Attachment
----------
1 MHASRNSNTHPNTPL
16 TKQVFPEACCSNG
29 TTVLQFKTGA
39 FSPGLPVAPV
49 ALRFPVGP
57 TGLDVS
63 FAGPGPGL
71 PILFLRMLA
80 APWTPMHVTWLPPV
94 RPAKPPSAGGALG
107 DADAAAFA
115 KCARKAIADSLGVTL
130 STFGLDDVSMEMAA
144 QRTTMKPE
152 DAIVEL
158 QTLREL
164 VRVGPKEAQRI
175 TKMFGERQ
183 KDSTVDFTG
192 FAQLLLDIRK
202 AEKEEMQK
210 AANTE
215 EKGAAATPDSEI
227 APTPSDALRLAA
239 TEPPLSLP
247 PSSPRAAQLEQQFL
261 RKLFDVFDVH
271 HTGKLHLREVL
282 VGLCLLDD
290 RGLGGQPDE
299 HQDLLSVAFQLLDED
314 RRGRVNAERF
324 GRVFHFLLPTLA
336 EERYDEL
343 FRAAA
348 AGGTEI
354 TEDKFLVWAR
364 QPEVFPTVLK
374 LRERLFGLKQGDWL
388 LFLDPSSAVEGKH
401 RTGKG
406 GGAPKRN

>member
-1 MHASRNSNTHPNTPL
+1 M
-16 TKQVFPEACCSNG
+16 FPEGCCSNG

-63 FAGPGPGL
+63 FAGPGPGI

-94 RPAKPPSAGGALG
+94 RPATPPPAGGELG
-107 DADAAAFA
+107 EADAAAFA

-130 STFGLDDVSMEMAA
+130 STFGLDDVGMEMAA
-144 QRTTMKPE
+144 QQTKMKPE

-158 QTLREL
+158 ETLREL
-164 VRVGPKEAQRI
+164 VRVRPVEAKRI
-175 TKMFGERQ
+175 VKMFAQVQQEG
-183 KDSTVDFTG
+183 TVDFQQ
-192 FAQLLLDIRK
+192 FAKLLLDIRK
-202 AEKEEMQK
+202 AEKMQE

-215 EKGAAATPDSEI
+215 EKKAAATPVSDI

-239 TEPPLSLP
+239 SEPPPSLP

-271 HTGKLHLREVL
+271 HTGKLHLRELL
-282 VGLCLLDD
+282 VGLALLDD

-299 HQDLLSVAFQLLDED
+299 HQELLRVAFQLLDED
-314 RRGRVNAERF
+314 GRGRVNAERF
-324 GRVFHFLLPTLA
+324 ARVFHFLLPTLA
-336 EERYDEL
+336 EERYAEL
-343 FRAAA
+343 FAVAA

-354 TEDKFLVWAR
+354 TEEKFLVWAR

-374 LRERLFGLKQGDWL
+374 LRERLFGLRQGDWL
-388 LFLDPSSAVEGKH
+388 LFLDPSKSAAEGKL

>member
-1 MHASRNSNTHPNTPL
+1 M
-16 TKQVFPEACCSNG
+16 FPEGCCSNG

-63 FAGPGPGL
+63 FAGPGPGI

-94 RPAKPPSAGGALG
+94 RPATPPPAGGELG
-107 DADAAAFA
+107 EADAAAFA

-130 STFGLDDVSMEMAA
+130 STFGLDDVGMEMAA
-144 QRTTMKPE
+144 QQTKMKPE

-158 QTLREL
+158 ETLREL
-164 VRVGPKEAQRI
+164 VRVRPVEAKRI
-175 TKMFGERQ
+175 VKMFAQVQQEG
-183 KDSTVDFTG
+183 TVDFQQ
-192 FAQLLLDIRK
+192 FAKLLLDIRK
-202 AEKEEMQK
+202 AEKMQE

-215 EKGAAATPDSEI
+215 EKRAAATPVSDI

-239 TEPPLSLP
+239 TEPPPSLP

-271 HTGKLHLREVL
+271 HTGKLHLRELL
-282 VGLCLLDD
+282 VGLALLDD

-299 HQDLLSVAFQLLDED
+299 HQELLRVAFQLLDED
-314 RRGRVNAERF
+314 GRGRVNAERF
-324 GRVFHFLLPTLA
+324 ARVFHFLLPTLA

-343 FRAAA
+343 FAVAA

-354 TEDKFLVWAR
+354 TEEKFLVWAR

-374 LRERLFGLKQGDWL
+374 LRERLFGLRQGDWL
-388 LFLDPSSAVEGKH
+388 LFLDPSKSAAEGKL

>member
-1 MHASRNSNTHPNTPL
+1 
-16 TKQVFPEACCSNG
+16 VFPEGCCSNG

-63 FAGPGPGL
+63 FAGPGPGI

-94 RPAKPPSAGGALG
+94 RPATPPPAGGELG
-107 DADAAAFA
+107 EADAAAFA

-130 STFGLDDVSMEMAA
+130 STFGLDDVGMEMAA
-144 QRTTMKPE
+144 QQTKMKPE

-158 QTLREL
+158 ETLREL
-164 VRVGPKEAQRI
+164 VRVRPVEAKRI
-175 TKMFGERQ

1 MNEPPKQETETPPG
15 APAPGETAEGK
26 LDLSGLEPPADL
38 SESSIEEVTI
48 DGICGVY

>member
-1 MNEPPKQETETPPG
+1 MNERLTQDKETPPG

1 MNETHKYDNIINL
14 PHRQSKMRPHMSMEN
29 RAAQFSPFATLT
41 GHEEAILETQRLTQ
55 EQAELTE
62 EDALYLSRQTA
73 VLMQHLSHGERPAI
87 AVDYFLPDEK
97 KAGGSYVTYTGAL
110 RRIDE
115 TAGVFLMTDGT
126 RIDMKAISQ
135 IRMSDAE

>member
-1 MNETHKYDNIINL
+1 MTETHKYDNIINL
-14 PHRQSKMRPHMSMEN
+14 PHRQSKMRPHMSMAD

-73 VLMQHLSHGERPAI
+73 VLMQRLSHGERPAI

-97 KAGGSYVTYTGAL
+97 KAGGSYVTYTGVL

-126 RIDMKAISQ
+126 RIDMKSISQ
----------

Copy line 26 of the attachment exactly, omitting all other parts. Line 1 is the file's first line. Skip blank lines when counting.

247 PSSPRAAQLEQQFL